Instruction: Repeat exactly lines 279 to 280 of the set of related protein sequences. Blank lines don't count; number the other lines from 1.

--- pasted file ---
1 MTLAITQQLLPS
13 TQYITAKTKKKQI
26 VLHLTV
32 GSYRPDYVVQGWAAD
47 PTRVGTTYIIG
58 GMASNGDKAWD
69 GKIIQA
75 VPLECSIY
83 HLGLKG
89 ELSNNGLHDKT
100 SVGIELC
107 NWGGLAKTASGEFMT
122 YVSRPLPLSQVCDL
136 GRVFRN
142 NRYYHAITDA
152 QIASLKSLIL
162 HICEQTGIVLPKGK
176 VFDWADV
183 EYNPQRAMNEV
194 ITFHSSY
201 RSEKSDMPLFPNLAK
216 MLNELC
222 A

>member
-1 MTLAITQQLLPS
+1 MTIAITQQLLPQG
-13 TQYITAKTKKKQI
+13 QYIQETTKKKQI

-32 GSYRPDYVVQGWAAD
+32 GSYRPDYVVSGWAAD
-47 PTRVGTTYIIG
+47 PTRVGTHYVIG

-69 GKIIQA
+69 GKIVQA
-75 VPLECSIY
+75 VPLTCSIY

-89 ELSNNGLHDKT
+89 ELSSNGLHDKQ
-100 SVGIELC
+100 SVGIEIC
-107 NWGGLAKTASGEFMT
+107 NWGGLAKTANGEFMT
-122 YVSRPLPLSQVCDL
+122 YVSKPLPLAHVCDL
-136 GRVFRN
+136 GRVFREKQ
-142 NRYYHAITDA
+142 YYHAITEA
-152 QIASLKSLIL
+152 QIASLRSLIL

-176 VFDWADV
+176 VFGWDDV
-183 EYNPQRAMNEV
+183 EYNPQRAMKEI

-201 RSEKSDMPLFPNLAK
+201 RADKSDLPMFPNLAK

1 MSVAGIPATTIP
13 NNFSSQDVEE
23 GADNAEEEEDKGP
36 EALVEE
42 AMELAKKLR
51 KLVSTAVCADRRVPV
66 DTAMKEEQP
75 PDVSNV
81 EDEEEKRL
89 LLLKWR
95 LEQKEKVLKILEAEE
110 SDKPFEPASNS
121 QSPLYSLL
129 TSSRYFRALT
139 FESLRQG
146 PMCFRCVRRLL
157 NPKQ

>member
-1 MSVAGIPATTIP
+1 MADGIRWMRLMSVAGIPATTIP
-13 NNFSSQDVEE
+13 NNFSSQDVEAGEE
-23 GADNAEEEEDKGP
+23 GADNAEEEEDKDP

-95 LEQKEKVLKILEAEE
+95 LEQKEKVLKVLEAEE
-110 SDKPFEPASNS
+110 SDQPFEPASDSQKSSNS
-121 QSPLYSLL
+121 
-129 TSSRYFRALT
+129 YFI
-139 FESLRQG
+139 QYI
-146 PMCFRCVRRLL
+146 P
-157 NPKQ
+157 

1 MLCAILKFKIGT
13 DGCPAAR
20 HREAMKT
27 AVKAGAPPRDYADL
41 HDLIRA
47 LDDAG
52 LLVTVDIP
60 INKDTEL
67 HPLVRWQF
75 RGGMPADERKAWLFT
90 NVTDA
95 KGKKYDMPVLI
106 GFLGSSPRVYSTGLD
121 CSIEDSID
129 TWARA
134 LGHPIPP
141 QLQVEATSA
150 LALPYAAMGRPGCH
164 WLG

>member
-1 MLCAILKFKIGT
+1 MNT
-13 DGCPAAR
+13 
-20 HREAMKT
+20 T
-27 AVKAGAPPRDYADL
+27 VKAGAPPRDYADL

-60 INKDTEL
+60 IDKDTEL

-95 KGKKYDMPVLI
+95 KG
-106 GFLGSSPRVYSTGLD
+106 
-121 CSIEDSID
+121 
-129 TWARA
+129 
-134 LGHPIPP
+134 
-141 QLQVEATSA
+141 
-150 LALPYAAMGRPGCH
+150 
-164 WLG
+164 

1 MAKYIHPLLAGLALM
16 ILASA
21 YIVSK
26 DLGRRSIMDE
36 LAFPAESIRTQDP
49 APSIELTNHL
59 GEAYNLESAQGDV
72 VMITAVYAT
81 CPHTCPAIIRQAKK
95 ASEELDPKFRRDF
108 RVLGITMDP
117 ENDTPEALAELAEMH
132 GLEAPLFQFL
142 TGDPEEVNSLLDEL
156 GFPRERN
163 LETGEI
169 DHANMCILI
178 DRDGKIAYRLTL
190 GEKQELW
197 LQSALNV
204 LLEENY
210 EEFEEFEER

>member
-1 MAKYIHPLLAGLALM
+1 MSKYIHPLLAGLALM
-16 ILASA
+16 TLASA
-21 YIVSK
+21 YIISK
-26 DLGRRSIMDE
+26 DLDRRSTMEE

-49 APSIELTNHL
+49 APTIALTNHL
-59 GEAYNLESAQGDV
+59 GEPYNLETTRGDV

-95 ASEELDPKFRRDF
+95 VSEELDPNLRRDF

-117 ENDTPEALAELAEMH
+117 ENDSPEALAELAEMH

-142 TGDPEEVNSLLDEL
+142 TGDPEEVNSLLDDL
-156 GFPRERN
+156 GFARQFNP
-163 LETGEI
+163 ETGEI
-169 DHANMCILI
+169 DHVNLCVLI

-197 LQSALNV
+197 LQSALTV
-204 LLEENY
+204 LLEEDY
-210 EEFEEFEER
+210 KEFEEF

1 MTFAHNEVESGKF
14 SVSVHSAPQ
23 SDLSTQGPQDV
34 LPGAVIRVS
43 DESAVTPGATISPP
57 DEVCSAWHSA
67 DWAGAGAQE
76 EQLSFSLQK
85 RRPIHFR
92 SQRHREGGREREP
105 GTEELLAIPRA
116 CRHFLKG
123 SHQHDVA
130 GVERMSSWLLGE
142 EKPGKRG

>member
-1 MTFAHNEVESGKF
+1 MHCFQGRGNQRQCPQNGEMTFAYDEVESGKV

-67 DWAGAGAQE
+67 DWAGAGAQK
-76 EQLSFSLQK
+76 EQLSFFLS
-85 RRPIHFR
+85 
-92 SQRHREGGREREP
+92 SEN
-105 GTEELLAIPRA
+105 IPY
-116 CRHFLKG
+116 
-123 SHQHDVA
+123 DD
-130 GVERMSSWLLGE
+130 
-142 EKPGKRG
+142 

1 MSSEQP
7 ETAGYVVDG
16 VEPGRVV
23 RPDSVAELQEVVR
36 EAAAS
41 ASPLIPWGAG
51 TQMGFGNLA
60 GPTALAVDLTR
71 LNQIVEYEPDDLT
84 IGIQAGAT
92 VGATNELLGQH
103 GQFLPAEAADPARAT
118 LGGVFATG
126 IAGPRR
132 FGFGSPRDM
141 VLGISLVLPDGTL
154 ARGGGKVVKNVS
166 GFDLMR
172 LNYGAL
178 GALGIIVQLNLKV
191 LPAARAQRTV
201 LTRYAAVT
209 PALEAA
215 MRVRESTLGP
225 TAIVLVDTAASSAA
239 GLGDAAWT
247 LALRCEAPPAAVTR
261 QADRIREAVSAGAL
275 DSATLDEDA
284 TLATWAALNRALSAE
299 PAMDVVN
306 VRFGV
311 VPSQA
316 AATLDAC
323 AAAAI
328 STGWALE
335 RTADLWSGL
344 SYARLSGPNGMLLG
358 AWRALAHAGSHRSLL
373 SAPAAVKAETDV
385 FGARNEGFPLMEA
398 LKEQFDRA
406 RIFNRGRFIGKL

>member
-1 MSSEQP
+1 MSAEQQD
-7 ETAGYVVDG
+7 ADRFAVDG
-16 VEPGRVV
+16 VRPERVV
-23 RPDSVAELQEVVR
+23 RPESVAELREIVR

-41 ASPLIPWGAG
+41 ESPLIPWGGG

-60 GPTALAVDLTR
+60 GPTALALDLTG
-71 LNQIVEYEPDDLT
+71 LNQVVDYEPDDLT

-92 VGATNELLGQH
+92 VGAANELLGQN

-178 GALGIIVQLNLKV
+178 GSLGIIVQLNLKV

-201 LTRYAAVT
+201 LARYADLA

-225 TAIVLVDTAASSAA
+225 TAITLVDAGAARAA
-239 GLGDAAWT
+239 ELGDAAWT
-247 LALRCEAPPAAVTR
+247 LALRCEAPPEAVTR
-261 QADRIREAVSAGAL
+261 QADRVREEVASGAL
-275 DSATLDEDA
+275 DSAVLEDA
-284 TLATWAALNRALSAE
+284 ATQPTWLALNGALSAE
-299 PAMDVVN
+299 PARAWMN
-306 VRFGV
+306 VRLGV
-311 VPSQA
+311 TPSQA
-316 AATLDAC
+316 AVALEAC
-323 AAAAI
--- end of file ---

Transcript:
+16 VRPERVV
-23 RPDSVAELQEVVR